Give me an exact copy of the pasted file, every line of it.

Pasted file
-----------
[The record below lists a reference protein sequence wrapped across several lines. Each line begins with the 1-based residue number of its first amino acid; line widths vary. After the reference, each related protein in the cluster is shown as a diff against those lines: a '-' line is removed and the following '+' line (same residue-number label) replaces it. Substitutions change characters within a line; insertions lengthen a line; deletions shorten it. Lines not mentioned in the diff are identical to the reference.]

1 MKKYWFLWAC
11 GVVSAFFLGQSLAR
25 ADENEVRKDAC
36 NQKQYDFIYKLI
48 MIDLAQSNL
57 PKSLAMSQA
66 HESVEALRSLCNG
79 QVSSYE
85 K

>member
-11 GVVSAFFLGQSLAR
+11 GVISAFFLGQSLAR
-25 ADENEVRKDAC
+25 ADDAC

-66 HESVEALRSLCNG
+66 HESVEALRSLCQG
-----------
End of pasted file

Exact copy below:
[The record below lists a reference protein sequence wrapped across several lines. Each line begins with the 1-based residue number of its first amino acid; line widths vary. After the reference, each related protein in the cluster is shown as a diff against those lines: a '-' line is removed and the following '+' line (same residue-number label) replaces it. Substitutions change characters within a line; insertions lengthen a line; deletions shorten it. Lines not mentioned in the diff are identical to the reference.]

1 MKKYWFLWAC
11 GVVSAFFLGQSLAR
25 ADENEVRKDAC
36 NQKQYDFIYKLI
48 MIDLAQSNL
57 PKSLAMSQA
66 HESVEALRSLCNG
79 QVSSYE
85 K

>member
-11 GVVSAFFLGQSLAR
+11 GVISAFFLGQSLAR
-25 ADENEVRKDAC
+25 ADDAC

-66 HESVEALRSLCNG
+66 HESVEALRSLCQG